The more I learn, the more I know that I don’t know. And the more I learn, the more I realize how I screwed up this miraculously engineered body God gave me to live in. I learned a little about leptin and ghrelin last year when I was studying for my Fitness Nutrition certification. These two hormones regulate hunger. Leptin is released by fat cells and some other places. It decreases hunger. Ghrelin is released from the stomach lining and it’s job is to increase hunger.
And when we do not live optimally, the we may alter how things work.
A simple description of how leptin and ghrelin work and may not work…
Like almost everyone, I don’t get enough sleep. My biggest issue is that it takes me a several hours to unwind from my day. I really need to sit and do something to numb my brain for a couple hours. Teaching is a very high energy job. It doesn’t look that way, but imagine this…
You are at home and the door bell rings. You open the front door and 30 teenagers come into your living room and sit down. You’re expected to direct their activity for the next hour. (The phrase “herding cats” comes to mind.) You watch to make sure they are paying attention, redirecting them back when they lose attention, make sure they are writing notes, or doing the thing you need them to do. And while you’re explaining something mathematical, watch all the facial expressions looking for clues as to whether they understand. Some won’t be able to articulate what they do not understand. Or they will think they understand, so you have to ask questions to see if they really do. After about 55 minutes, the door bells rings again. Those 30 kids leave and 30 more come in and sit down. This happens every hour for the next six hours.
That’s my day. When I get home, I don’t want to talk. I don’t want to think. I want to eat and sit and watch Netflix for a couple hours. Pretty sure your job is similarly taxing.
So I started reading more about these hormones and sleep. Some things I found were general studies. Others did try to narrow a focus to my sub group – post menopausal overweight. Yes, I know I’m at a healthy weight now, but I was at an unhealthy weight for a lot longer, and while I know I’ve fixed a lot of things, I suspect that my endocrine system might still be ‘in repair’. Also, my clients tend to be busy middle aged women like me. I know that when I don’t get enough sleep, I feel hungrier. I’m sure we’ve all had that happen.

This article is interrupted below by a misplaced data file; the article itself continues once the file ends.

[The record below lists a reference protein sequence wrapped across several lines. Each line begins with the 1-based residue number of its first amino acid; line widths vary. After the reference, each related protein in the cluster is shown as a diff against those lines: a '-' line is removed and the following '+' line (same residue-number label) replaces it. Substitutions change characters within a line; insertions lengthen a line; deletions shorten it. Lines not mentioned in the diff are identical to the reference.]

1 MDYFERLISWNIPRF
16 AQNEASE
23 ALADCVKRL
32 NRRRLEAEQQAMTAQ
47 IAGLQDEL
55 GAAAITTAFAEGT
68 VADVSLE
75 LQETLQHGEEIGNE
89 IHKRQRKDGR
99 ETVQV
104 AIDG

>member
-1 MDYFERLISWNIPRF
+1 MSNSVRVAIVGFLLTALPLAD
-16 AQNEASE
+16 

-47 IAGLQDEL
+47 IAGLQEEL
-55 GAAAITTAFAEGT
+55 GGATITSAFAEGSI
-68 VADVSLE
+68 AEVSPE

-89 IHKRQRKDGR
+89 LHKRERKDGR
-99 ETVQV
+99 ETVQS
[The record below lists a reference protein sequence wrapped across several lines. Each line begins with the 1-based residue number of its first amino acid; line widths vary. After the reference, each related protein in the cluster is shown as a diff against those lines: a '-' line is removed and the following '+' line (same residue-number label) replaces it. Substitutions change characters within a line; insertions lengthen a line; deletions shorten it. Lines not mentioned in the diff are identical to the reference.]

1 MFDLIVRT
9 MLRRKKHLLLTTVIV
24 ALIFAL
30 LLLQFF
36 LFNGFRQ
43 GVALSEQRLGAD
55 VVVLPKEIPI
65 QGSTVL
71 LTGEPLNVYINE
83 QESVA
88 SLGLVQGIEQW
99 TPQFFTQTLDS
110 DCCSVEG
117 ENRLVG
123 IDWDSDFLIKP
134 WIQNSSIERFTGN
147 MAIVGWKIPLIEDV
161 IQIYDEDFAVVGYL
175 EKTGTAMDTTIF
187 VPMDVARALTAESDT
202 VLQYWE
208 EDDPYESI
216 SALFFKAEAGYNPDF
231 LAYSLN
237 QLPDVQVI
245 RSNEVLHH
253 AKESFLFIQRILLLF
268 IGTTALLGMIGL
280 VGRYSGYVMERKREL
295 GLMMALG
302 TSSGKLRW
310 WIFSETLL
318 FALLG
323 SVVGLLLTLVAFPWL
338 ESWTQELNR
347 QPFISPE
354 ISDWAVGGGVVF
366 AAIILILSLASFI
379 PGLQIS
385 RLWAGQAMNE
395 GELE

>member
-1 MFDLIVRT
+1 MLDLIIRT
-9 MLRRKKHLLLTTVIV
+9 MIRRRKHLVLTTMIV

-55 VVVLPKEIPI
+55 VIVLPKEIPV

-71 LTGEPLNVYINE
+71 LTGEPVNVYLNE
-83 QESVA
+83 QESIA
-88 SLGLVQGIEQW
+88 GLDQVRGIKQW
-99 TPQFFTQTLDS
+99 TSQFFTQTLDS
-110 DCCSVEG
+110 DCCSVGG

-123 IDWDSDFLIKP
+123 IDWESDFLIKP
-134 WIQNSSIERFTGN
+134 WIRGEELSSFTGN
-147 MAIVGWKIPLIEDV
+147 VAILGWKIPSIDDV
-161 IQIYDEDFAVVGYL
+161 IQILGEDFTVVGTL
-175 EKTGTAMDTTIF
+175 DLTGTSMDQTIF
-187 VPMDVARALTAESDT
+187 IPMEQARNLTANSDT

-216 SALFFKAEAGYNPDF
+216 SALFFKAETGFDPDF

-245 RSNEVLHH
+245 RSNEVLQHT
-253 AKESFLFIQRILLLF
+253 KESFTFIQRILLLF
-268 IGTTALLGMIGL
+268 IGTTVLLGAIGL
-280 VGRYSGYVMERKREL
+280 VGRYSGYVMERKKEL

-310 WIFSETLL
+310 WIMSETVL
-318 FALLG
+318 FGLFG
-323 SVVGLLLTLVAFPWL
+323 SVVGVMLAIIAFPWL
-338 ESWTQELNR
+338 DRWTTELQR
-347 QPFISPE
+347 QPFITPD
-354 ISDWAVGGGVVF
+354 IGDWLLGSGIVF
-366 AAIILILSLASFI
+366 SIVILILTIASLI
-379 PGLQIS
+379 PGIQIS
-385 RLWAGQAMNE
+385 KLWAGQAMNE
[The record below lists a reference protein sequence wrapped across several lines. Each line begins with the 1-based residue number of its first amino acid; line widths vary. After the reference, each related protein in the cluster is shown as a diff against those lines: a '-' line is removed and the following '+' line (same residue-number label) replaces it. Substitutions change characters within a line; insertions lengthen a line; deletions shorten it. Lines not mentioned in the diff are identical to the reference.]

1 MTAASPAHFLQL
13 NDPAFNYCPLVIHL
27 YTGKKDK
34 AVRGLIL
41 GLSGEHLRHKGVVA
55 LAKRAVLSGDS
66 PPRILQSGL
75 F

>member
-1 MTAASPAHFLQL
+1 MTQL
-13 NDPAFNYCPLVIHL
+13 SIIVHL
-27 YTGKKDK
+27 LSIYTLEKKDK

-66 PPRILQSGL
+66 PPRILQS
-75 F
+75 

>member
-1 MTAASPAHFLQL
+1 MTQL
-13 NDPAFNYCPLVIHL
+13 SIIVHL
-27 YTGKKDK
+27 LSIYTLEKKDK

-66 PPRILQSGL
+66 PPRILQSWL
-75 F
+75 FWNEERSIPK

I’ve read conflicting things, which is to be expected. But overall, researchers are usually finding a connection.
“Furthermore, in this sample of overweight and obese post-menopausal women,sleep improvements did not cause greater weight loss in exercisers, nor did they moderate exercise-induced increases in ghrelin or decreases in leptin. Although our findings with baseline sleep are far from definitive, they are intriguing, and beg the question of whether exercise can ameliorate weight gain in women with sleep problems.” http://portalsaudebrasil.com/artigospsb/obes208.pdf
OK, that was from 2007. They couldn’t really find a predictable relationship between sleep, leptin, and ghrelin, but they suspect that regular exercise might reduce the negative effects of sleep deprivation with respect to the hormone fluctuations. That’s good news, I guess.
This one was published online just a few weeks ago. Didn’t read the whole article because I’d have to pay for it.
“…sleep duration is inversely associated with serum leptin and dietary energy intake in postmenopausal women.” Which basically means that we eat more when we don’t get enough sleep. http://onlinelibrary.wiley.com/doi/10.1002/oby.20683/abstract
From 2004, a study of 12 men with only two days of reduced sleep. That’s kind of a major limitation of the study in my opinion, but this is more representative of what’s out there as a whole…
“Short sleep duration in young, healthy men is associated with decreased leptin levels, increased ghrelin levels,
and increased hunger and appetite.” http://isites.harvard.edu/fs/docs/icb.topic197607.files/Due_Wk_11_Nov_28/SPIEGEL_2004.pdf
What they did mention in this study was that while the leptin levels of these men stayed level during the day, they fluctuated more at night. I read something – forgot where – that said our bodies regulate these hormones while we sleep. Maybe it’s more like ‘recalibrating’ than ‘regulation’. If we tinker with the way things are supposed to work, we may recalibrate incorrectly. I think as I get older, my body is more sensitive to things that aren’t calibrated correctly.
Sleep is so important for so many other things besides hunger that getting enough will always be a top priority for me now. It wasn’t a priority for too many years.